Rhode Island House of Representatives passes marriage bill with large majority
January 24, 2013
Today, the House of Representatives in Rhode Island voted on HB 5015, the bill that would extend the freedom to marry to same-sex couples - and by a vote of 51 to 19, the members of the House approved it!
The movement comes just over a week after the House Judiciary Committee became the first legislative body in the history of Rhode Island to advance a marriage bill after hearing extensive testimony during a hearing. Now, the bill will be considered by the state senate. We'll be providing you with information in the coming days with how to contact your Senator and ask them to stand on the Right Side of History.
Rhode Islanders United for Marriage, the coalition working to win marriage in Rhode Island, has been hard at work speaking with Rhode Islanders and urging people to contact their representative and explain why the freedom to marry is so important. Freedom to Marry is proud to serve as a founding and leading member of the Rhode Islanders United for Marriage coalition.
Ray Sullivan, the campaign manager for RI United, released a statement applauding the news. He said:
Today is a proud and historic day. For the first time, the Rhode Island House of Representatives has affirmed that all families in our state should have access to the unique protection and recognition that only civil marriage provides. There is incredible momentum behind this movement - first a unanimous Judiciary Committee vote, and now two-thirds of members, Republicans and Democrats, stood in support of marriage equality.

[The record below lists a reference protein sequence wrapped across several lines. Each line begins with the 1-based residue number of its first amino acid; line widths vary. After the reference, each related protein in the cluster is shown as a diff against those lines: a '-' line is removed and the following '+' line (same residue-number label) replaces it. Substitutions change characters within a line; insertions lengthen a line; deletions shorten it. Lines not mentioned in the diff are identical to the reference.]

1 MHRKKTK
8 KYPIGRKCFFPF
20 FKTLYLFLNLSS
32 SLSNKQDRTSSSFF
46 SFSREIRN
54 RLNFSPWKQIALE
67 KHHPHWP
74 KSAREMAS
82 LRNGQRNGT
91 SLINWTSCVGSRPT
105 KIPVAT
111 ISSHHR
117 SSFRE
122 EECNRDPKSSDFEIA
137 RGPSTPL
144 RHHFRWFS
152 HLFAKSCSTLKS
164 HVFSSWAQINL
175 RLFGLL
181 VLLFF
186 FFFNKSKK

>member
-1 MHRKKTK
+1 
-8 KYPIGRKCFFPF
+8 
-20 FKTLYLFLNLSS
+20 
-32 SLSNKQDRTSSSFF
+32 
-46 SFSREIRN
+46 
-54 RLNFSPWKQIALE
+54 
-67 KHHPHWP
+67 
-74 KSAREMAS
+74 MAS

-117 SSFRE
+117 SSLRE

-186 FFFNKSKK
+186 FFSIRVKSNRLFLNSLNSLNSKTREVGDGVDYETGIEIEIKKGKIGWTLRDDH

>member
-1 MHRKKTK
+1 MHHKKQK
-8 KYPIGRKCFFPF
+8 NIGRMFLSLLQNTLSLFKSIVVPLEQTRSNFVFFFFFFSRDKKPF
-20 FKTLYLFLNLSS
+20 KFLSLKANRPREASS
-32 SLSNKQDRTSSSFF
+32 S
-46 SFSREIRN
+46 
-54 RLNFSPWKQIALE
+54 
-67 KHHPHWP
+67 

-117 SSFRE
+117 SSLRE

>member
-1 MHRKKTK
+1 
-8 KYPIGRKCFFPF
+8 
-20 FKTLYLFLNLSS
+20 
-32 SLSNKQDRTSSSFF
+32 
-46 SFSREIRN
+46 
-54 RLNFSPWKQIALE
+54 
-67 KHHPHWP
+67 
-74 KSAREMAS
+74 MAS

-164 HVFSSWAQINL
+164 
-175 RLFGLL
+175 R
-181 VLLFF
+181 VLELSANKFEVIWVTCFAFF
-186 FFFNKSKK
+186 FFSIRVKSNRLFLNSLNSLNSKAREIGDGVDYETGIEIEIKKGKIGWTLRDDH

Today's vote came after nearly two hours of discussion from state representatives, many of whom spoke out with passion and excitement about why marriage matters in Rhode Island.
Rep. McNamara explained that the United States is a nation founded on the principle of equality, and that same-sex couples need that same equality. "I am proud to stand here in support of this legislation, the representative said. "Passage of this legislation would reconfirm the words of our founding fathers relating to equality for all people. This is really about family equality - that family deserves equal rights under our constitution."
Rep. Edwards spoke from his experience as a married man. He said, "As a Catholic who has been married for 30 years to my wife Donna, I know this legislation will have no impact at all on my marriage. Your grandchildren someday will ask you how you voted. Hopefully you can say the right thing."
Openl gay Rep. Frank Ferri also spoke out about why the marriage bill is so important. He said, "This is an exceptional moment. This is an exceptional time." He referenced his own partner of 32 years, saying, "You can define marriage any way you want - we've had a marriage for 32 years."
Moments after the bill passed in the House, RI Gov. Lincoln Chafee, who has been a firm supporter of the freedom to marry, tweeted, "Certain votes can be characterized as 'historic.' RI House's overwhelming passage of marriage equality is one such vote."